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Skin-bleaching: got mercury?

Not this Mercury (who is actually Liberty misattributed as Mercury) Credit: FunTimesGuide.

The Minnesota Health Department yesterday issued a warning that skin-lightening cosmetic products sold in the area contain concentrations of inorganic mercury high enough to warrant their disposal as hazardous chemical waste.

Details on the warning can be found in this Star Tribune

article by Maura Lerner with intern Alejandra Matos (hurray for summer student interns!).

State technicians tested 27 products, including 23 creams and four soaps, and found that 11 had mercury levels ranging from 135 to 33,000 parts per million. Federal law permits only “trace amounts,” less than 1 part per million.

Ramsey County officials said they became suspicious about the lightening creams when a staffer came across a blog about the mercury dangers.

The staffer, who worked with immigrant groups, knew the creams were popular among Somalis and others and thought it was worth checking out, said Zachary Hansen, the county’s director of environmental health.

Skin-lightening creams are popular in African nations as well as in some Asian cultures. A truly excellent 2008 review from a group of clinical dermatologists at the University of Lagos College of Medicine appeared in the International Journal of Dermatology


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Sharks don’t get cancer but do they get Salmonella poisoning???

This post appeared originally at the ScienceBlogs home of Terra Sigillata on 18 May 2007. I’m putting it up today to accompany a superb post by University of Hawai’i graduate student and science writer, Christie Wilcox, at Observations of a Nerd.

Actually, sharks do get cancer but a 15-year-old book by William Lane led people to think otherwise, launching investigation of shark cartilage as a source of antiangiogenic, anticancer compounds. While there is one promising shark cartilage extract (Neovastat) in clinical trials for multiple myeloma, most oral preparations on health food store shelves aren’t stabilized and characterized well-enough to guarantee stability of antiangiogenic compounds.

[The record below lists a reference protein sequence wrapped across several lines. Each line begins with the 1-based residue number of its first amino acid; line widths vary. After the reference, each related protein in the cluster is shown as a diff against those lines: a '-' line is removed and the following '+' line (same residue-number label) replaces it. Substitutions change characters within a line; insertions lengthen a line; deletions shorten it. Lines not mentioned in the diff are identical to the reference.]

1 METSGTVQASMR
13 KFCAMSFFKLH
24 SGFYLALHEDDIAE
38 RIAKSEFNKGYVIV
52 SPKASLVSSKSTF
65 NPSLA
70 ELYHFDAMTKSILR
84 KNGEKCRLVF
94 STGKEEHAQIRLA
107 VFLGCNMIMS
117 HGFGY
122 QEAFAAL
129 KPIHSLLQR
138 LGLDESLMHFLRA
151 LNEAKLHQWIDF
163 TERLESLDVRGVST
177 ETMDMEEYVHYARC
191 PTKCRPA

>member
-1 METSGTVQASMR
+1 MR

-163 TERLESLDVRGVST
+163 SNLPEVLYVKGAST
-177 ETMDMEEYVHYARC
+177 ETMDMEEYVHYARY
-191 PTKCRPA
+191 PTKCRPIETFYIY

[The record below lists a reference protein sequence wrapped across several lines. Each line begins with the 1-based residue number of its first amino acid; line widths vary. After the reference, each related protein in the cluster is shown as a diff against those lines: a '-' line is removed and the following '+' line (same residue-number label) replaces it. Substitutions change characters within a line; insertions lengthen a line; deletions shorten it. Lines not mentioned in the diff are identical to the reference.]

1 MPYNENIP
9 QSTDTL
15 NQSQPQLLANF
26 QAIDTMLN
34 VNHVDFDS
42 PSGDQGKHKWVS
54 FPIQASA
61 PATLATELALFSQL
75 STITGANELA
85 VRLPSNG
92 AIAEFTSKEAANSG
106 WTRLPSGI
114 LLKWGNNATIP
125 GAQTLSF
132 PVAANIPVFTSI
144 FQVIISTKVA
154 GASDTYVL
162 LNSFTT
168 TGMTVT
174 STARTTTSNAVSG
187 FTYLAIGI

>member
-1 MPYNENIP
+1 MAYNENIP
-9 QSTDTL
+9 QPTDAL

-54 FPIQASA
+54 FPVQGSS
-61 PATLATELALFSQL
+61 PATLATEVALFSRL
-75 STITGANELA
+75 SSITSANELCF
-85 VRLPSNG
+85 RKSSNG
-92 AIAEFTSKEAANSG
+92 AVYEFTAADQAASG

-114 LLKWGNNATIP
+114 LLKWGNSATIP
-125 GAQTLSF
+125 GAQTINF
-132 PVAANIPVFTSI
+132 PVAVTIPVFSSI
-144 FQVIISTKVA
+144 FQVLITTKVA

But it gets worse with this news today from FDA’s MedWatch program that illustrates once again the safety problems of some dietary supplements – shark cartilage may just not work; it might also give you Salmonella poisoning:

NBTY and FDA informed consumers and healthcare professionals of a nationwide recall of 3 lots of Shark Cartilage Capsules the company manufactured in 2004 and distributed to consumers through mail and internet orders, and retail stores throughout the United States. The product was recalled because of possible contamination with Salmonella, an organism that can cause serious and sometimes fatal infections in young children, frail or elderly people, and others with weakened immune systems. Healthy persons infected with Salmonella often experience fever, diarrhea, nausea, vomiting and abdominal pain. In rare circumstances, infection with Salmonella can result in the organism getting into the bloodstream and producing more severe illnesses such as arterial infections, endocarditis and arthritis. Customers can return the product back to the place of purchase for a full refund. Read the press release for specific names and lot numbers of the recalled product.

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